1307594_mobile_phone_in_handI was the first attorney in Georgia to be awarded punitive damages against a motorist who used his cell phone at the time he caused a car wreck.  This jury verdict was back in 2002 in DeKalb County, Georgia.  The law regarding distracted drivers has changed since that time; mainly, due to numerous and horrific collisions by distracted drivers that have resulted in death and serious injuries.  I have over 11 blogs regarding distracted drivers.

Today marks a milestone in curbing and preventing motorists from using cell phones while operating vehicles as Governor Deal has signed HB 673 that had been passed by both the House and Senate.  Effective July 1st, the State of Georgia has outlawed drivers from operating a motor vehicle while: 1) physically holding or supporting a cell phone; 2) writing, reading or sending any text or communication from a cell phone or stand alone device; 3) watching a video or movie on a cell phone or stand alone device; 4) recording or broadcasting a video from a cell phone or stand alone device.  Additionally, truckers are prohibited from: 1) using more than a single button to make or stop a call on a wireless device; and  2) reaching for a wireless or stand alone device that would result in the trucker getting out of his car seat or removing his/her seat belt.

However, motorists are allowed to: 1) send written communications by a voice activated device; 2) use GPS or similar device for navigation; 3) report an accident, hazard, criminal or emergency situation; and 4) use a cell phone or stand alone device while parked.  Moreover, utility workers, firefighters, police, ambulance personnel, etc. can use a cell phone or stand alone device while responding to an emergency while on the job.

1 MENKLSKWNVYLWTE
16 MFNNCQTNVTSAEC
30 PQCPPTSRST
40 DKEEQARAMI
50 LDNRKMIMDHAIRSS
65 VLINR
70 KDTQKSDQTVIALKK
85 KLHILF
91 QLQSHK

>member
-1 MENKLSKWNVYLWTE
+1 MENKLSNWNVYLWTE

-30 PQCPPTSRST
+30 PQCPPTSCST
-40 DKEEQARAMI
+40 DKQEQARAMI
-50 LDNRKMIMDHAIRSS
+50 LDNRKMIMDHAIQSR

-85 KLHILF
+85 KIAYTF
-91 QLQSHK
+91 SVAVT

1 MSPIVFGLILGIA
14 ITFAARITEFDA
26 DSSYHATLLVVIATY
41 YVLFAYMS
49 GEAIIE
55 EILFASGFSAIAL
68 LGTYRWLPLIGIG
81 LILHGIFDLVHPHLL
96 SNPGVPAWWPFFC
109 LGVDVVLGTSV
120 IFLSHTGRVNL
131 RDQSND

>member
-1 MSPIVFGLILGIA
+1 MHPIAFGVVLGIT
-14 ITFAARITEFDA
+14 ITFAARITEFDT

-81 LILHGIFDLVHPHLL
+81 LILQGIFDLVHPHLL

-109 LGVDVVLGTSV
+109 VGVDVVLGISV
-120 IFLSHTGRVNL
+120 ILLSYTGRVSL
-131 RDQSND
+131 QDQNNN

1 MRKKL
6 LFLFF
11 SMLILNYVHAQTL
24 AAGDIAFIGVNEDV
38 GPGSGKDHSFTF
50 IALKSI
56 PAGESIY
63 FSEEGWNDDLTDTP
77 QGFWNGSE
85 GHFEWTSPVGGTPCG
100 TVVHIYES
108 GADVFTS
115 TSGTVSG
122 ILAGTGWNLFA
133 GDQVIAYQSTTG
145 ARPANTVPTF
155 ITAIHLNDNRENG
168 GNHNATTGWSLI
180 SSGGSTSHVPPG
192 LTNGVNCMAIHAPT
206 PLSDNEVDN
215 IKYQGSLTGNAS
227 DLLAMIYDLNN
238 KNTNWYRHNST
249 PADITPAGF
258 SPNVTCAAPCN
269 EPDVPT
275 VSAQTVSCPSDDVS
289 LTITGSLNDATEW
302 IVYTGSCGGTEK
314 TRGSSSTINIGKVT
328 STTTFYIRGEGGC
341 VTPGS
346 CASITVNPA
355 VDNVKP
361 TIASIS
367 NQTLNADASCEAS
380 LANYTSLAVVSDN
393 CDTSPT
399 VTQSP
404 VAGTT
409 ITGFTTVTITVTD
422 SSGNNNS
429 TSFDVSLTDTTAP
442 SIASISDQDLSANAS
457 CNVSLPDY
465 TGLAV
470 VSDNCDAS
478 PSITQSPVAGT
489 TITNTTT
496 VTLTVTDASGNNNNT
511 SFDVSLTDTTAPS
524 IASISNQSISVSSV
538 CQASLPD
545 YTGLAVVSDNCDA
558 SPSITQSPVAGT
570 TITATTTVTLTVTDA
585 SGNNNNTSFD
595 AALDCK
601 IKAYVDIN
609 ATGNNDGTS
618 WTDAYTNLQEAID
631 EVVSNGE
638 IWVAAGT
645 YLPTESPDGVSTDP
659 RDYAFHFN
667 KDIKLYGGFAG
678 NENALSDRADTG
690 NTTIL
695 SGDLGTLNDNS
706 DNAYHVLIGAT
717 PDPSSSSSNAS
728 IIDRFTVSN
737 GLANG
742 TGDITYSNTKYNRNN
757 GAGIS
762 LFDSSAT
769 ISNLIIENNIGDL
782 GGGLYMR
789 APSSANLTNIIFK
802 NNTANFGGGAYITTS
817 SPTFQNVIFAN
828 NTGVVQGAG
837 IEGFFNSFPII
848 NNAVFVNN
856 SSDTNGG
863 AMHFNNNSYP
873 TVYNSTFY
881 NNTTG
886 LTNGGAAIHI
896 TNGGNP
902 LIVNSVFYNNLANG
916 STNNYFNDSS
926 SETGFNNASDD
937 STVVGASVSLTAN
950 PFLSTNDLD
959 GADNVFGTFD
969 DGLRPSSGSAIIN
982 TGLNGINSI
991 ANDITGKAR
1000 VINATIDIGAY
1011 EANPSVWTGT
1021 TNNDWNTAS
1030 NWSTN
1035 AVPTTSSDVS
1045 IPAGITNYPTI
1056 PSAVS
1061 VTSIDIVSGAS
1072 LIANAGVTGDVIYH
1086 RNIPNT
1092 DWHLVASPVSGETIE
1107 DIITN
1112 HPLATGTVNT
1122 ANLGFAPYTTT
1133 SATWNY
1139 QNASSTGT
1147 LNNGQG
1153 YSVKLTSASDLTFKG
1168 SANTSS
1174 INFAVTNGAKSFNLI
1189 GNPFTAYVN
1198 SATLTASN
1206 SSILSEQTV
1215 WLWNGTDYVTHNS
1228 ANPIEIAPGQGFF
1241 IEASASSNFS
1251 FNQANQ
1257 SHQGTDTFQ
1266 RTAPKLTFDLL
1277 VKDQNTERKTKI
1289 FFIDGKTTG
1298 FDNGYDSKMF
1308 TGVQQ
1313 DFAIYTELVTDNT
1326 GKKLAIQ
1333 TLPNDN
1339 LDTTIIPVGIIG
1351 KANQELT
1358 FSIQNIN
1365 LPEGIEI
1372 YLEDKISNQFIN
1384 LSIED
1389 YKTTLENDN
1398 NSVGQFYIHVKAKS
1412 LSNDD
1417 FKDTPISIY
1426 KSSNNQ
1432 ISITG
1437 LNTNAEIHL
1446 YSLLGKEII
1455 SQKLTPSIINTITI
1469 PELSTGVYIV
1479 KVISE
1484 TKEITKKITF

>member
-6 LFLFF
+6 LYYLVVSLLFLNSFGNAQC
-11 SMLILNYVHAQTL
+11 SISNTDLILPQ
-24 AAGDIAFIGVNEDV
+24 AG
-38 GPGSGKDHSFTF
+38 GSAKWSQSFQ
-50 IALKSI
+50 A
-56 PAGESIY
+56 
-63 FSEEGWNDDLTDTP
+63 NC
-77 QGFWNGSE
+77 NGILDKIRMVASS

u-s-supreme-court-washington-dc-1224318-300x226In 2018, the Supreme Court of Georgia in Cooper Tire & Rubber Company v. Koch, 339 Ga. App. 357 (793 SE2d 564), advised that the plaintiff has a duty to preserve relevant evidence when plaintiff actually anticipates or reasonably should anticipate litigation.   The above cited case involved a tire tread (manufactured by Cooper Tire) that separated from the left rear tire in 2012 which caused a Ford Explorer to strike a guardrail.  The driver suffered serious and permanent injuries and subsequently died from those injuries.

The left rear tire was the only part of the car that was saved from the Ford Explorer.  In 2014, the estate of the deceased filed a product liability claim against Cooper Tire & Rubber Co. which alleged catastrophic tread separation and resultant collision due to negligent design and manufacture, strict liability, and failure to warn. Cooper Tire filed a motion to dismiss the complaint due to spoliation of evidence.  The trail court denied that motion inasmuch as litigation was not reasonably foreseeable or reasonably contemplated by the plaintiff.

The Georgia Court of Appeals affirmed the order of the trial court and rejected Cooper Tire’s argument that the trial court focused exclusively on whether plaintiff subjectively knew that a lawsuit over the incident and tire tread allegation was likely. The Appellate Court held that there was a distinct difference between whether defendant “actually or reasonably should have foreseen litigation” versus the plaintiff.  The Court of Appeals held that the trial court did not abuse any discretion in relying upon Phillips v. Harmon, 297 Ga. 386 (774 SE2d 596)(2015), which applied an objective standard for spoliation.  Yet, the Court of Appeals did note that reasonable foreseeability of litigation involved both objective and subjective criteria.